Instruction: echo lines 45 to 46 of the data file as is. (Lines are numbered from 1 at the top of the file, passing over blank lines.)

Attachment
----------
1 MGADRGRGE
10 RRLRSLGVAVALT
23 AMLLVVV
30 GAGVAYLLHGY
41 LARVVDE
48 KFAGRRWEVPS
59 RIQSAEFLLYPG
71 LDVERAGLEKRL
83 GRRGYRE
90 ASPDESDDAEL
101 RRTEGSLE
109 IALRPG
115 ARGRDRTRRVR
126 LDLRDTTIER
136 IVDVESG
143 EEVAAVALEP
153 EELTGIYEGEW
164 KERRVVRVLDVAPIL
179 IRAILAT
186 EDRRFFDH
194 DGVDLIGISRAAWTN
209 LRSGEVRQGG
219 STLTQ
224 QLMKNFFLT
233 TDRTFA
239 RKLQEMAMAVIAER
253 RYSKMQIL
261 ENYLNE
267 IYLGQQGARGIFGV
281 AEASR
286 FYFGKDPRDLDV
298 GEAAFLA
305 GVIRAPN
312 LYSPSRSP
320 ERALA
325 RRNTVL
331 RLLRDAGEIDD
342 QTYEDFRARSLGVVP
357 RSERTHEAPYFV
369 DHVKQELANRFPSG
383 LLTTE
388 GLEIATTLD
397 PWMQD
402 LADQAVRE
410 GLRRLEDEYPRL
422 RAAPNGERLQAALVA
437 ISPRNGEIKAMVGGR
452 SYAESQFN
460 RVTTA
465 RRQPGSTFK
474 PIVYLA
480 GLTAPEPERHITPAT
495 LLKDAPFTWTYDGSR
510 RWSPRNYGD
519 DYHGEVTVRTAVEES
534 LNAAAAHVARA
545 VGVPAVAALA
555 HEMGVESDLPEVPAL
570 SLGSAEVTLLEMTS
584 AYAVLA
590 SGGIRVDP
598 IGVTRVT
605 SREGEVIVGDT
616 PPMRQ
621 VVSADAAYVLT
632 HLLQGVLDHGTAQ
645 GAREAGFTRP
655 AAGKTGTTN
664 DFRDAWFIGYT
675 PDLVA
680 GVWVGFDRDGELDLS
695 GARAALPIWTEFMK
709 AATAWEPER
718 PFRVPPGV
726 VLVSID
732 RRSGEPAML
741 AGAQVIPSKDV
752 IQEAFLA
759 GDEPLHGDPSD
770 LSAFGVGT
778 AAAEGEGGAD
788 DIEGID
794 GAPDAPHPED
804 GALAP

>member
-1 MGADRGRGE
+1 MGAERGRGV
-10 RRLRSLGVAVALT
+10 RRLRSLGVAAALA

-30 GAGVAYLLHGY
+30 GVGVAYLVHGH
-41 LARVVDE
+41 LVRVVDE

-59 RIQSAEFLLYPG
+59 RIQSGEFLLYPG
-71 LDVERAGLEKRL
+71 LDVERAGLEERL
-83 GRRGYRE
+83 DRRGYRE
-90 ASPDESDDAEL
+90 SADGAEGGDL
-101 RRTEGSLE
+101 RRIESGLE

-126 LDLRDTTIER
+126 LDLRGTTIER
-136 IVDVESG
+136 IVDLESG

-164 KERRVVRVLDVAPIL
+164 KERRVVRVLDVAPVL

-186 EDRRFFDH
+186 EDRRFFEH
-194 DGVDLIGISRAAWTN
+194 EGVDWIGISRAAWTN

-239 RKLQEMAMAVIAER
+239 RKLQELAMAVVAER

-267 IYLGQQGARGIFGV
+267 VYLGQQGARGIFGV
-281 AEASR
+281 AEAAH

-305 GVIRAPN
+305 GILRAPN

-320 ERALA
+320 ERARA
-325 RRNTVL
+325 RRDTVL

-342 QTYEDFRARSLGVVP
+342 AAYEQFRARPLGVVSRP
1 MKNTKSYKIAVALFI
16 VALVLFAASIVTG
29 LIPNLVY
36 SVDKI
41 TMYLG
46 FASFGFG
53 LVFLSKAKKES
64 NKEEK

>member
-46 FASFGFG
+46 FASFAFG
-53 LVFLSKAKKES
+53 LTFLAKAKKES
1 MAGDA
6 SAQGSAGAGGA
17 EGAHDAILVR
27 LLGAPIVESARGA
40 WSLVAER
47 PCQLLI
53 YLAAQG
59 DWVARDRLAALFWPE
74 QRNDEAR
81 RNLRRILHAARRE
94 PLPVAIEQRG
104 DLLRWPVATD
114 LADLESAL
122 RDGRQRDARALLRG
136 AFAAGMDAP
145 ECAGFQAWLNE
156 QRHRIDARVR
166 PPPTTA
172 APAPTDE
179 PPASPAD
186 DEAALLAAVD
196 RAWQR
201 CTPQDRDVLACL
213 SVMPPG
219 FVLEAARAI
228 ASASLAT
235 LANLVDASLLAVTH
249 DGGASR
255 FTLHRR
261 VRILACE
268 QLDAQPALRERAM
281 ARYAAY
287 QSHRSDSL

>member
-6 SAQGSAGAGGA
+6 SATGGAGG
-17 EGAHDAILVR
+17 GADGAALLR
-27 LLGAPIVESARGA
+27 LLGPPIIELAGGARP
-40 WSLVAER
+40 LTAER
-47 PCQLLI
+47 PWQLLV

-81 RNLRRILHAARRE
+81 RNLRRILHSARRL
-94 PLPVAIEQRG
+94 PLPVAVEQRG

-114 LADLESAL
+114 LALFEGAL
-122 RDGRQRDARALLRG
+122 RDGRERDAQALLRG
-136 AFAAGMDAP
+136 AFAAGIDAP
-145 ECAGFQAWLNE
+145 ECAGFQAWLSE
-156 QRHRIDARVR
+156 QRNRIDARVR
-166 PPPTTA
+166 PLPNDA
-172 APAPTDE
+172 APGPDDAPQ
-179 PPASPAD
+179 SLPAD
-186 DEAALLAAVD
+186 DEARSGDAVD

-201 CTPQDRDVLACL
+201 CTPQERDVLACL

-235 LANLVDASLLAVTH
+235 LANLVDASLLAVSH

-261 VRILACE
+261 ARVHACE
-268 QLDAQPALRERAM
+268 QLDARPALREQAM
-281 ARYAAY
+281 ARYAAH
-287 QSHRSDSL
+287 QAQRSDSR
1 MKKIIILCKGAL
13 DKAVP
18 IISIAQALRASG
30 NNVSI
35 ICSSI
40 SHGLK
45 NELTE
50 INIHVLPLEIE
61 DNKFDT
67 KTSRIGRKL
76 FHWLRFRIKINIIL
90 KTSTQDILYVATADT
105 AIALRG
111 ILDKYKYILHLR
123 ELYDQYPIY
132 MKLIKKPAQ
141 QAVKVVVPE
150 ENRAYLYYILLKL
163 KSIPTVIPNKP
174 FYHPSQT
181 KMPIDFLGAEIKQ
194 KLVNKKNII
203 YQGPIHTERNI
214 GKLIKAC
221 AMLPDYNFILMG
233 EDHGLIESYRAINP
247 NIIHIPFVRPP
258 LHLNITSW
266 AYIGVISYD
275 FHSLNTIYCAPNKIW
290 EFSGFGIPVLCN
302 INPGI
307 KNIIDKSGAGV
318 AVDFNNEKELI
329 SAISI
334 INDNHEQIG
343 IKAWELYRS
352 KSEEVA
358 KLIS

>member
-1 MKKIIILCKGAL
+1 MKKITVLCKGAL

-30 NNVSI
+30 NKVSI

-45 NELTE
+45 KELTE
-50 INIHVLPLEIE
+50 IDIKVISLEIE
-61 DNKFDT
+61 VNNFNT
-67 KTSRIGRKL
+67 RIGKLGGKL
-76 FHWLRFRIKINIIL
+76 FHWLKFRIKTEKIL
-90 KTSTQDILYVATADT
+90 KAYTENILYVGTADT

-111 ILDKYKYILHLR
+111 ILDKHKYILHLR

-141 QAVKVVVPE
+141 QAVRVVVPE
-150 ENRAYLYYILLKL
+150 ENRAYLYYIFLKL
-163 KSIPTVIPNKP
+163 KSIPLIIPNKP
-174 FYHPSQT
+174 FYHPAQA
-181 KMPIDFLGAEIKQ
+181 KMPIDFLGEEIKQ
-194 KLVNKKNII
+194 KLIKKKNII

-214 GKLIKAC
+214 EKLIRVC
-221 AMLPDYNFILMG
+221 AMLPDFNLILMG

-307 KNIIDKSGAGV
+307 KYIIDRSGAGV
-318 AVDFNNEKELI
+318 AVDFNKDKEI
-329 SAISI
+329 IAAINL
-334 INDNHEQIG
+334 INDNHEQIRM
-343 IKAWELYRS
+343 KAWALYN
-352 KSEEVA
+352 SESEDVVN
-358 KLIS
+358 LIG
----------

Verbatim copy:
410 GLRRLEDEYPRL
422 RAAPNGERLQAALVA